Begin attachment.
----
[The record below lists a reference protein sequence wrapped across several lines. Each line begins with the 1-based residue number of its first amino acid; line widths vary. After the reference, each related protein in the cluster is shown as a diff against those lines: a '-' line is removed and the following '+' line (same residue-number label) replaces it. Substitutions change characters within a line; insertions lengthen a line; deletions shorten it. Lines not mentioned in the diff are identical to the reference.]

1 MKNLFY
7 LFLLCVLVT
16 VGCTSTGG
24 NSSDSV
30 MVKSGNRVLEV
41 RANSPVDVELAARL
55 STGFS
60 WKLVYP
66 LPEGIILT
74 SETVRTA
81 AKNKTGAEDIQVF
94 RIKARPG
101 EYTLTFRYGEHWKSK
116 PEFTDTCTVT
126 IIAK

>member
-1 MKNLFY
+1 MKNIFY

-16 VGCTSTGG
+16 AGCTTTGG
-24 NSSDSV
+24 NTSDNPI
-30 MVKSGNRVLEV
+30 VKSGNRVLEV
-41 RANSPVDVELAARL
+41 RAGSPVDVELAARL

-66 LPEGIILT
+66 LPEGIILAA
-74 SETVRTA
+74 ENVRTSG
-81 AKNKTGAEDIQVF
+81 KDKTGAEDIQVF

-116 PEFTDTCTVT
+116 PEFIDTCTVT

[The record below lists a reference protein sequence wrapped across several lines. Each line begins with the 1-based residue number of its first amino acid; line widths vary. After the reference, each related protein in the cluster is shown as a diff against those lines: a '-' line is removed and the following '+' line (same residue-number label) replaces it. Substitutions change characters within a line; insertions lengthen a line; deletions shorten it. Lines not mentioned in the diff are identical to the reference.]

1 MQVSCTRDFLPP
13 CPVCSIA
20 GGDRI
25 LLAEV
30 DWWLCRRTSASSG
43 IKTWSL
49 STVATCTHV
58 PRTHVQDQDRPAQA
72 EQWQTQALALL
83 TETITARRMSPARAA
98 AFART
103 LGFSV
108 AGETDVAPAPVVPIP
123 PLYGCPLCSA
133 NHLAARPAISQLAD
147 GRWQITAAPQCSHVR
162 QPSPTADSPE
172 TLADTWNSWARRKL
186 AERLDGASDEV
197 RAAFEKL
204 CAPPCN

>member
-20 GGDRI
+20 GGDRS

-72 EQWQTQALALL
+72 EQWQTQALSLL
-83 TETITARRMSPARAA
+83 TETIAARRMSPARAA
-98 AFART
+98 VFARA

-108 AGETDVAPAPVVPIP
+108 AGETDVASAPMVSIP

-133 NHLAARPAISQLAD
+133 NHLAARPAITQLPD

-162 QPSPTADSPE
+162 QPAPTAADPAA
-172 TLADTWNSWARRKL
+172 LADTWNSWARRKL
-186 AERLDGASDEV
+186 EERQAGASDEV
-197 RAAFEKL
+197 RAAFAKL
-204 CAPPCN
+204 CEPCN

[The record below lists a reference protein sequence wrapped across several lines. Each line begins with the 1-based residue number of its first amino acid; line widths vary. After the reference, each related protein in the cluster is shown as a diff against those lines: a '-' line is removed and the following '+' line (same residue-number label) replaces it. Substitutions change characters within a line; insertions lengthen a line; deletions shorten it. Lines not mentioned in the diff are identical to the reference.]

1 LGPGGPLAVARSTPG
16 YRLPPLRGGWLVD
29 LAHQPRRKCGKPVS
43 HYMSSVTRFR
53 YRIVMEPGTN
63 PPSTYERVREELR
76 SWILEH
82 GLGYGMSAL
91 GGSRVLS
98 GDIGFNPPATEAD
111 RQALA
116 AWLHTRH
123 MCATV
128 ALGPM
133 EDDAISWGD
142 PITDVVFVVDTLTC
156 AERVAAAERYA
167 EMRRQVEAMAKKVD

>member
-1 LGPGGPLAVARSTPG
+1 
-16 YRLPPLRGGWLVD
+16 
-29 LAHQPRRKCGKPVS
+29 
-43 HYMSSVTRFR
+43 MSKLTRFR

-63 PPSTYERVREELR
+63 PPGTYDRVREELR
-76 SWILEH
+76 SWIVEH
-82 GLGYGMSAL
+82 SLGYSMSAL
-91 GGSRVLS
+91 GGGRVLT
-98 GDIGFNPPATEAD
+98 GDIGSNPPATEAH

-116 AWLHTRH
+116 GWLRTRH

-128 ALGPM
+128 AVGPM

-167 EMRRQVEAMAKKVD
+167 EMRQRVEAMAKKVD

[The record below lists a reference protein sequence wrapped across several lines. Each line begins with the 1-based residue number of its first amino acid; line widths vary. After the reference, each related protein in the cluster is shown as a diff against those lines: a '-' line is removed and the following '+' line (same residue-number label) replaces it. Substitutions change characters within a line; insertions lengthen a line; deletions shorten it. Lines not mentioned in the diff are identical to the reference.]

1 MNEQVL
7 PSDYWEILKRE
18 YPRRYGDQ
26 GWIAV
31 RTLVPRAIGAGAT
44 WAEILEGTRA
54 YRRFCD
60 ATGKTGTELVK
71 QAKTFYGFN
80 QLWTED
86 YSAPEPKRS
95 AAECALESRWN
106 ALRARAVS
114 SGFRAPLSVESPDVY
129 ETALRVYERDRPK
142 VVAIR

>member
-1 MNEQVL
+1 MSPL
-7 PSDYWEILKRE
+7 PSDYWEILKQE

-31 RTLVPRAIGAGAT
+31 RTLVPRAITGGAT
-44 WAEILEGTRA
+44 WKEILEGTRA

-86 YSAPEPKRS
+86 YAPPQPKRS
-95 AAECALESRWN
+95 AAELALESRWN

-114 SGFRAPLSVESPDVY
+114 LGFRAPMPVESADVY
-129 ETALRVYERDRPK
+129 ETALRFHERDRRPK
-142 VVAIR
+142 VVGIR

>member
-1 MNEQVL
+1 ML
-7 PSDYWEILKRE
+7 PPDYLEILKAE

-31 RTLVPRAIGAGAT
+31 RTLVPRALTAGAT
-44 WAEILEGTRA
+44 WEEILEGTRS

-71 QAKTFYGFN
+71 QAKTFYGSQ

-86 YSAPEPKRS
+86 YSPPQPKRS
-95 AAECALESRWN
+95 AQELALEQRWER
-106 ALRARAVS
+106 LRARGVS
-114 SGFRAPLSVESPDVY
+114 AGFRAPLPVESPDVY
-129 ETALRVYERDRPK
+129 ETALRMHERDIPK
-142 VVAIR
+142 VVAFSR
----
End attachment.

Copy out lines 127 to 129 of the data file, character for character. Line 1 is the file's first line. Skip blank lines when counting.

7 PSDYWEILKRE
18 YPRRYGDQ
26 GWIAV